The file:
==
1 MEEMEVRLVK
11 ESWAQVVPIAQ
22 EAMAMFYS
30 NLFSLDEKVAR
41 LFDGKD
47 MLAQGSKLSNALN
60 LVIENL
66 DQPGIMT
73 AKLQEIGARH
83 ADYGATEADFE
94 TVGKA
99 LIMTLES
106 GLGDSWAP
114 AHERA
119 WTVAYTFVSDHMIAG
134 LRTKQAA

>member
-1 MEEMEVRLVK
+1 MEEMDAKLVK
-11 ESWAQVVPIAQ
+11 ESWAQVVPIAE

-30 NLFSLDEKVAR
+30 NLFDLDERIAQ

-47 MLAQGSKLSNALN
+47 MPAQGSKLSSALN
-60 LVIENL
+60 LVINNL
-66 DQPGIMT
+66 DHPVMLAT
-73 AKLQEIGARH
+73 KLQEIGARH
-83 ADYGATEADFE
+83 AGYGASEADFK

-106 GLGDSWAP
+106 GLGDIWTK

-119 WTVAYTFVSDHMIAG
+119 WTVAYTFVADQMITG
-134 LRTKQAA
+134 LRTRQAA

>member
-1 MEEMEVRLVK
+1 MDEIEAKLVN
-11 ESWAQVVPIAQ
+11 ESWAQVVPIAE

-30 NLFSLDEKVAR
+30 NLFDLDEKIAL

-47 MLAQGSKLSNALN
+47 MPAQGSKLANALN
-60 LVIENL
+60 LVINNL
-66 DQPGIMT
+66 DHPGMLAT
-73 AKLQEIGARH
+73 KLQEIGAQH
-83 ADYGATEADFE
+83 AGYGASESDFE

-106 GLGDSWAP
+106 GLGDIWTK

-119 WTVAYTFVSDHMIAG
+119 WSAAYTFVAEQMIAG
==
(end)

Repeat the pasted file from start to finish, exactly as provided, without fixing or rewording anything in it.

1 MEEMEVRLVK
11 ESWAQVVPIAQ
22 EAMAMFYS
30 NLFSLDEKVAR
41 LFDGKD
47 MLAQGSKLSNALN
60 LVIENL
66 DQPGIMT
73 AKLQEIGARH
83 ADYGATEADFE
94 TVGKA
99 LIMTLES
106 GLGDSWAP
114 AHERA
119 WTVAYTFVSDHMIAG
134 LRTKQAA

>member
-1 MEEMEVRLVK
+1 MEEMDAKLVK
-11 ESWAQVVPIAQ
+11 ESWAQVVPIAE

-30 NLFSLDEKVAR
+30 NLFDLDERIAQ

-47 MLAQGSKLSNALN
+47 MPAQGSKLSSALN
-60 LVIENL
+60 LVINNL
-66 DQPGIMT
+66 DHPVMLAT
-73 AKLQEIGARH
+73 KLQEIGARH
-83 ADYGATEADFE
+83 AGYGASEADFK

-106 GLGDSWAP
+106 GLGDIWTK

-119 WTVAYTFVSDHMIAG
+119 WTVAYTFVADQMITG
-134 LRTKQAA
+134 LRTRQAA

>member
-1 MEEMEVRLVK
+1 MDEIEAKLVN
-11 ESWAQVVPIAQ
+11 ESWAQVVPIAE

-30 NLFSLDEKVAR
+30 NLFDLDEKIAL

-47 MLAQGSKLSNALN
+47 MPAQGSKLANALN
-60 LVIENL
+60 LVINNL
-66 DQPGIMT
+66 DHPGMLAT
-73 AKLQEIGARH
+73 KLQEIGAQH
-83 ADYGATEADFE
+83 AGYGASESDFE

-106 GLGDSWAP
+106 GLGDIWTK

-119 WTVAYTFVSDHMIAG
+119 WSAAYTFVAEQMIAG